Presentation #552.07 in the session “Satellite Galaxies & Stellar Halos”.
In the Lambda Cold Dark Matter hierarchical structure formation paradigm, a spiral galaxy’s stellar halo is thought to have formed through the accretion of smaller dwarf galaxies onto the larger galaxy. The remnant stars from each accretion event trace out a different shape or morphology in the stellar halo, and as a whole these features are the substructure of the stellar halo. The amount and morphologies of substructural features helps determine the accretion history of the Milky Way, information which helps constrain models of the cosmological evolution of galaxies. The HALO7D survey uses 7D observations (3D positions, 3D velocities, and metallicity) of halo stars to determine the Milky Way’s accretion history; the purpose of our research is to design future HALO7D observations by choosing optimal sky locations for Keck observations and modelling observations of simulated galaxy halos to estimate how much information can be obtained from Keck observations. Based on the overlap of existing Hubble Space Telescope archival images with appropriate depth, availability of reliable Gaia astrometric data, sky coordinate ranges that ensure accessibility from the Keck telescope at different times of the year, low interstellar dust extinction, and the lack of bright/extended galaxies or nebulae, we have identified 12 lines of sight (LOS) for follow up spectroscopic observations. Utilizing Bullock and Johnston (2005) stellar halo simulations, we find that the distribution of observed stellar radial velocities is dependent on the time of accretion, with earlier accretion resulting in more homogeneous distributions across different LOS and late accretion resulting in greater differences across different LOS. These results show that the HALO7D survey promises to constrain broad accretion trends in the Milky Way’s history. Further analysis is required to determine the dependence of these constraints on the specific subsample of stars observed, the location of the Sun within the Milky Way, the number of stars per LOS, and the number of LOS. Comparing the distributions of 3D positions, 3D velocities, and chemical abundances across the different LOS will give further insight on the robustness of the conclusions one can draw from the HALO7D survey.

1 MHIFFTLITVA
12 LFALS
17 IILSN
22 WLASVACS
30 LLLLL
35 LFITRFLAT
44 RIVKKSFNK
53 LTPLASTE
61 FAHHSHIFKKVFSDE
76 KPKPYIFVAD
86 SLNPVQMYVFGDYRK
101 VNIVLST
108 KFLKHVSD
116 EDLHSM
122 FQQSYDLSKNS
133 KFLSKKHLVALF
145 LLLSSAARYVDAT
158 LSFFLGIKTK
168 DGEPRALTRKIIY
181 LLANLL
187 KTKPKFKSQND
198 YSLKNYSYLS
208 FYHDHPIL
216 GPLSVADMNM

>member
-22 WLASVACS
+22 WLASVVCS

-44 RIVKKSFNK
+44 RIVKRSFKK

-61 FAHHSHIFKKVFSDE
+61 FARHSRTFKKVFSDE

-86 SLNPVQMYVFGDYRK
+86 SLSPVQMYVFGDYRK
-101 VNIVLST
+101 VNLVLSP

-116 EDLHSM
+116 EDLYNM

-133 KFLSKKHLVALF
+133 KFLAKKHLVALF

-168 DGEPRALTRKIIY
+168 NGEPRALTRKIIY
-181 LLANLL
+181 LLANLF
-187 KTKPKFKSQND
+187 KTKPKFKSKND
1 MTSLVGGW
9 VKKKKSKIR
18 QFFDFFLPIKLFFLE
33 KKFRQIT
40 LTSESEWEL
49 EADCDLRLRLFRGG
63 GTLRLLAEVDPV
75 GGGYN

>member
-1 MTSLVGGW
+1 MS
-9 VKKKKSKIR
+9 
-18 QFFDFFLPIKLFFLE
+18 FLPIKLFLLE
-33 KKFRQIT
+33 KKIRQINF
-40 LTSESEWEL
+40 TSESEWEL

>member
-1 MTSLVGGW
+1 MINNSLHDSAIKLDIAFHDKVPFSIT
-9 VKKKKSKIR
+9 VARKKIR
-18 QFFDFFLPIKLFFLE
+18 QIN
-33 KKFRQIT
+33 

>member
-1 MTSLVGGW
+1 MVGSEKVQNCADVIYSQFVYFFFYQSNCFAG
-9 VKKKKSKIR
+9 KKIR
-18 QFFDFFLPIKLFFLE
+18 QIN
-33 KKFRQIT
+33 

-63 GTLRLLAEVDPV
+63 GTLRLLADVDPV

WH, AP, JS, and PG conducted their research under the auspices of the Science Internship Program (SIP) at the University of California Santa Cruz; PG was a fellow of the Cal Poly San Luis Obispo STEM Teacher and Researcher (STAR) program. This research was funded in part by the National Science Foundation and NASA/STScI.